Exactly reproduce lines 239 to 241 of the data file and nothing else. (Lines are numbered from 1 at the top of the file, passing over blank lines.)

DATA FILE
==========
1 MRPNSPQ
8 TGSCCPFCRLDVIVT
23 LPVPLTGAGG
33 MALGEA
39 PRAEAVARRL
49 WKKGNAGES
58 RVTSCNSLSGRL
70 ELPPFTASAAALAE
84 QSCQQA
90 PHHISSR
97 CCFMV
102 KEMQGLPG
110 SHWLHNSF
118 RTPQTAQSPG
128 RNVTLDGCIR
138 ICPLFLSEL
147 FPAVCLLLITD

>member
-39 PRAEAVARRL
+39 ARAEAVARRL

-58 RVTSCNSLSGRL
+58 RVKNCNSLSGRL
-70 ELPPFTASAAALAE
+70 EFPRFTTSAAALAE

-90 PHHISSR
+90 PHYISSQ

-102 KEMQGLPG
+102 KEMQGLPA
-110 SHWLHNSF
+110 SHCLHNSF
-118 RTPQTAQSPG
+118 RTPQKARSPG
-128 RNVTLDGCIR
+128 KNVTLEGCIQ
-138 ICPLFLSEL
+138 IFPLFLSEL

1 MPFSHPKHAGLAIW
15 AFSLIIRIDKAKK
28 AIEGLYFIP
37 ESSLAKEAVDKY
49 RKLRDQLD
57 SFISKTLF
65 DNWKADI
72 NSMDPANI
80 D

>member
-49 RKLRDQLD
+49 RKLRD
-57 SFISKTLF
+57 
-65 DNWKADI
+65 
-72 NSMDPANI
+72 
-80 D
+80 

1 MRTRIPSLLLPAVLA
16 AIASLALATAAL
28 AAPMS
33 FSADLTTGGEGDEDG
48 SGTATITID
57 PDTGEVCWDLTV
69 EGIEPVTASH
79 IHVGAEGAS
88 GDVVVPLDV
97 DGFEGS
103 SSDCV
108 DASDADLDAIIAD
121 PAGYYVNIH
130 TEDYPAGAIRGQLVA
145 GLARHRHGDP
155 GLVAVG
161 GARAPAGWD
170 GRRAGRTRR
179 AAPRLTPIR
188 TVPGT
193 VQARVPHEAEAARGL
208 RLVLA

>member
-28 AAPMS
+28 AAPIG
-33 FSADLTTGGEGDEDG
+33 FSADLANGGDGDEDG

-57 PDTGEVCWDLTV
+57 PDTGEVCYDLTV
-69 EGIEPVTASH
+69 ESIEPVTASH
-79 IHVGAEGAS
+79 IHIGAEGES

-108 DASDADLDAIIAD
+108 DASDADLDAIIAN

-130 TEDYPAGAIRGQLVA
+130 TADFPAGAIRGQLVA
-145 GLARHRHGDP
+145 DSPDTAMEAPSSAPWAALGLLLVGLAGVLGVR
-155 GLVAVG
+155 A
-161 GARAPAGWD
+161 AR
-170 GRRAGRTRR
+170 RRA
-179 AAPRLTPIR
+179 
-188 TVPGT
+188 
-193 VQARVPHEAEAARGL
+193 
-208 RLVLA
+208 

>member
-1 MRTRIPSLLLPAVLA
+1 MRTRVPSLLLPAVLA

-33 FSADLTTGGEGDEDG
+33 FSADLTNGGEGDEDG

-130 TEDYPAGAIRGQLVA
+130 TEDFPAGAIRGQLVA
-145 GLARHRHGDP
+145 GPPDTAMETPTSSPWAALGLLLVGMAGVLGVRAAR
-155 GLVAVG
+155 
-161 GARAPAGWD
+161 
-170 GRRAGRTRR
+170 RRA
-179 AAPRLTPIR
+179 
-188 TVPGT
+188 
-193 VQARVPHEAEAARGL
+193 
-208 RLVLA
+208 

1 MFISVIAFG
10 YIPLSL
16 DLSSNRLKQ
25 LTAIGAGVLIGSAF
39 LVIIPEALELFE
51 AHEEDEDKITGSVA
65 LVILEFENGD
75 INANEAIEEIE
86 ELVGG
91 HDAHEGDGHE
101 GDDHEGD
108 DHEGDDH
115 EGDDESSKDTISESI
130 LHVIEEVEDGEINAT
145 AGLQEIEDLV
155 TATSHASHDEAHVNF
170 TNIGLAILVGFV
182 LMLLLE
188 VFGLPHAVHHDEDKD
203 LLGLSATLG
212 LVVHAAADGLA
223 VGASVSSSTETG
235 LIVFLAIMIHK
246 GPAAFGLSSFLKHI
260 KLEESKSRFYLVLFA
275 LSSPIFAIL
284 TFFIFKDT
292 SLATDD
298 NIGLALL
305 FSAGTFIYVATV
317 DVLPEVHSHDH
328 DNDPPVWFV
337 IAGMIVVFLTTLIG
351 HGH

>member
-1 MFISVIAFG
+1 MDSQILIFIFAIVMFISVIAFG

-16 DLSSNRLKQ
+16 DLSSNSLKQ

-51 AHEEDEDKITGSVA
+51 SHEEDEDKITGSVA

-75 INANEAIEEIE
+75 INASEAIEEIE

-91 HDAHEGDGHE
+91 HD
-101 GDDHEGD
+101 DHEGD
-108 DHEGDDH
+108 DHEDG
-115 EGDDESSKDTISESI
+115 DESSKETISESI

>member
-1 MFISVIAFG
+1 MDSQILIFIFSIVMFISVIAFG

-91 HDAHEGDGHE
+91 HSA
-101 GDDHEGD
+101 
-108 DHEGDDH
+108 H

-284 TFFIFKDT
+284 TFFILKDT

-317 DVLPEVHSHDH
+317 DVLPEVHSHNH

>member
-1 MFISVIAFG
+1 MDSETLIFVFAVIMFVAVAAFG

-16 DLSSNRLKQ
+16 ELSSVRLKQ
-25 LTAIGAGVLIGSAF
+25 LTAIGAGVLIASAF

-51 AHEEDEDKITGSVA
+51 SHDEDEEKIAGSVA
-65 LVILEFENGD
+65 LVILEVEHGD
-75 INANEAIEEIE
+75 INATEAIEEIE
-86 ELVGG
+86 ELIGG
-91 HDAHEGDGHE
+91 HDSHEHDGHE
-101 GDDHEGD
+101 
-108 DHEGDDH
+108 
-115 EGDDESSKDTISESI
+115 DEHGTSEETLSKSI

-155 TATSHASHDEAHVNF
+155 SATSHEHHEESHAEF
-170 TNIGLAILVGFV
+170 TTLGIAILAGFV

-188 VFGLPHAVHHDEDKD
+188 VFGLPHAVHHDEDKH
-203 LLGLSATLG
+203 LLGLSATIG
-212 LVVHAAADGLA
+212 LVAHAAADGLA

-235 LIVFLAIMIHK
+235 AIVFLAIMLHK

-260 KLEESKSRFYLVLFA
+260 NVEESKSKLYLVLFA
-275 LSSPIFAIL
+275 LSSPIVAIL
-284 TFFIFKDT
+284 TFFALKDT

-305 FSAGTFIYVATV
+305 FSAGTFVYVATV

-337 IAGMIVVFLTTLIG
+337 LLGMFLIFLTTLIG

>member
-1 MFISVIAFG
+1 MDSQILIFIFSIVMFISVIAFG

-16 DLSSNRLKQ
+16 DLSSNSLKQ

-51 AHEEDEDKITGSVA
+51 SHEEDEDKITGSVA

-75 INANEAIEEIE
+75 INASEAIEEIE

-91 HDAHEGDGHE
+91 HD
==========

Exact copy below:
+305 FSAGTFVYVATV

-337 IAGMIVVFLTTLIG
+337 LLGMFLIFLTTLIG